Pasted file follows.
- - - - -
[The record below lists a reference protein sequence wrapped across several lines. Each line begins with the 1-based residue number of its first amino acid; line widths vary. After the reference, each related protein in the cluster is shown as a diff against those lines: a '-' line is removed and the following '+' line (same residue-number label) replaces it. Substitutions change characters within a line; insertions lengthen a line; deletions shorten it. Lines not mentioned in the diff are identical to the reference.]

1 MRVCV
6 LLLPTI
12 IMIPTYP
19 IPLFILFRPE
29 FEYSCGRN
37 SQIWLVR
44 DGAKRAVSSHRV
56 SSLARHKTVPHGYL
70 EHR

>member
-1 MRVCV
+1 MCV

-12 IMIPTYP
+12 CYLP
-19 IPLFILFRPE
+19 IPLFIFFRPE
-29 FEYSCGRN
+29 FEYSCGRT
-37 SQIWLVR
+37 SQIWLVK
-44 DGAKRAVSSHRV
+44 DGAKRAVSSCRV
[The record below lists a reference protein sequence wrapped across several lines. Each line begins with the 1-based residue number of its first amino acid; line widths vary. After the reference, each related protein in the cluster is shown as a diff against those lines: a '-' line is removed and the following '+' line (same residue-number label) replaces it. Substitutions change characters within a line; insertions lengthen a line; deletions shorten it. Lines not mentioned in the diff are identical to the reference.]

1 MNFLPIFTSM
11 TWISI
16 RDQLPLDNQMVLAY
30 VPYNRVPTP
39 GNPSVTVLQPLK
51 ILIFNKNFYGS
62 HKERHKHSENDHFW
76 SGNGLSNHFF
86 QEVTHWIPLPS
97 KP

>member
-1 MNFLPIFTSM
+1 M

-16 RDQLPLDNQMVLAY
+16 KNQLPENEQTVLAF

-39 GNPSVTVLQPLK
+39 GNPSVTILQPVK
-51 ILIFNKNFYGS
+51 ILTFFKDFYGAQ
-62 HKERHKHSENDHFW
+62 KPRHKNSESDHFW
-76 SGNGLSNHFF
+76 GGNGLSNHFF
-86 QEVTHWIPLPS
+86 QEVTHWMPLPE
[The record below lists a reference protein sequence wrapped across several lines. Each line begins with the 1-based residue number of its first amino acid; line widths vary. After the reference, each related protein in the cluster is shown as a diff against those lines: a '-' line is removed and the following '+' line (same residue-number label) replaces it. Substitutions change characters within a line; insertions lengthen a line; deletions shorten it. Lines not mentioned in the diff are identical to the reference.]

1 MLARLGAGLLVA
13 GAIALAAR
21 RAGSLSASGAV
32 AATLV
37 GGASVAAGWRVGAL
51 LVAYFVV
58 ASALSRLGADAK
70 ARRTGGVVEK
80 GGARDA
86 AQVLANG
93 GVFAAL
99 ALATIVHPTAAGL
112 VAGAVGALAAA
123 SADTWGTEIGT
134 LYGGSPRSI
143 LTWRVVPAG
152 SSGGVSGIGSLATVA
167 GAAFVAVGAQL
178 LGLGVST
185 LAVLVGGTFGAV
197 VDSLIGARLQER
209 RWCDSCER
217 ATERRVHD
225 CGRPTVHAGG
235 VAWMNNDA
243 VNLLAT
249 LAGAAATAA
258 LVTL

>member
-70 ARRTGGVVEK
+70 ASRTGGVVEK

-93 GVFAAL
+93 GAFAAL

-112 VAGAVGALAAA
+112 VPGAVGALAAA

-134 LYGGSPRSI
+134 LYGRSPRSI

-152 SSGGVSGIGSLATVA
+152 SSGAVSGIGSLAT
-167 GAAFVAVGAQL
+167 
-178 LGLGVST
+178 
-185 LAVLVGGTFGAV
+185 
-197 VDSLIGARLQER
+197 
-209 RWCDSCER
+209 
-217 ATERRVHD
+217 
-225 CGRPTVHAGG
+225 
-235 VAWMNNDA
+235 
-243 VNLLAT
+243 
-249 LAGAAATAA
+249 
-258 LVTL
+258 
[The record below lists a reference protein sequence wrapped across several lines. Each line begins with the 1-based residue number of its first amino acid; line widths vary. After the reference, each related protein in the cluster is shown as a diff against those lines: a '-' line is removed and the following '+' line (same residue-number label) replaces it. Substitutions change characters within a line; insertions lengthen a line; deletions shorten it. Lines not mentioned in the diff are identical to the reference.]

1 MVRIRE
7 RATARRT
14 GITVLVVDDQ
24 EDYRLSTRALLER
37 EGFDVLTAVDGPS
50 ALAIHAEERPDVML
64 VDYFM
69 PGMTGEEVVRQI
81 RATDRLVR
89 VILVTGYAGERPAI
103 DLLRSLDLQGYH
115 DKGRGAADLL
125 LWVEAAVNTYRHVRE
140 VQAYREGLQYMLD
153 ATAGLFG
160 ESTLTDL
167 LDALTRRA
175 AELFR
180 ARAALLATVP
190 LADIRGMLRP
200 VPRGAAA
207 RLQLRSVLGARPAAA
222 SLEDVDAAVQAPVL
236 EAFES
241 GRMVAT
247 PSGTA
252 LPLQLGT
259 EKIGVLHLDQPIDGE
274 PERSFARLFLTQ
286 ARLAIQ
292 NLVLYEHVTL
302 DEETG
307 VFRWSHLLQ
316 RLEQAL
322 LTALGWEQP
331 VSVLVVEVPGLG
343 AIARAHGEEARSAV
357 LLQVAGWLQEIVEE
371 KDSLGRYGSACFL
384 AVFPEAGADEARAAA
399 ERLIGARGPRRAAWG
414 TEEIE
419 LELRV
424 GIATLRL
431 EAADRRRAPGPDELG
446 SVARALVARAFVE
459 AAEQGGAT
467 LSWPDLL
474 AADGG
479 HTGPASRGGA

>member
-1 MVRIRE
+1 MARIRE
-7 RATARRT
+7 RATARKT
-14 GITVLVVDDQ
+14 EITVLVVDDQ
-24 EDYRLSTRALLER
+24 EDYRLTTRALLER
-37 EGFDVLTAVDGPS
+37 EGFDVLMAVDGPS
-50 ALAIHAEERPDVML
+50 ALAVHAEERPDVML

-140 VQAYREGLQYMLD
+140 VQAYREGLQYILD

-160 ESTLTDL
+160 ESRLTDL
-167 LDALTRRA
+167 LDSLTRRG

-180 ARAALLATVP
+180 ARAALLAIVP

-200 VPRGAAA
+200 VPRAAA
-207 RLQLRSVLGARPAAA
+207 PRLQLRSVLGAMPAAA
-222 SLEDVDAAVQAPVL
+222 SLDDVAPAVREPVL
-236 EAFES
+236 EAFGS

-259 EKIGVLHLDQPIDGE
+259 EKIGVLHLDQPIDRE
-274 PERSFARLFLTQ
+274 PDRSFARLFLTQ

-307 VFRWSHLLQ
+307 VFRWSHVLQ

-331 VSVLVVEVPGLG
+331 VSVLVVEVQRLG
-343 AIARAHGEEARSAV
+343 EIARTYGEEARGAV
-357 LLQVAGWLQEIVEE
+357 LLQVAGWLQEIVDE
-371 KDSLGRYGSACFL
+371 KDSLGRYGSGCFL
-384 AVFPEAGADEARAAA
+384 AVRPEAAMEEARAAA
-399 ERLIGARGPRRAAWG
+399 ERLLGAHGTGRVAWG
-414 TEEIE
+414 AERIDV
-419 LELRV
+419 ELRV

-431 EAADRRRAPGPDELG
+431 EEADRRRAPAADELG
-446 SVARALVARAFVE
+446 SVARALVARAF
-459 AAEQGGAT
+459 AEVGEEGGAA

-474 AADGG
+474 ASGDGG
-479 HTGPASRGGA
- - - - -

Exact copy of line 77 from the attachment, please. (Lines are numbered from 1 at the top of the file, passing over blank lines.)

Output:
249 LAGAAATAA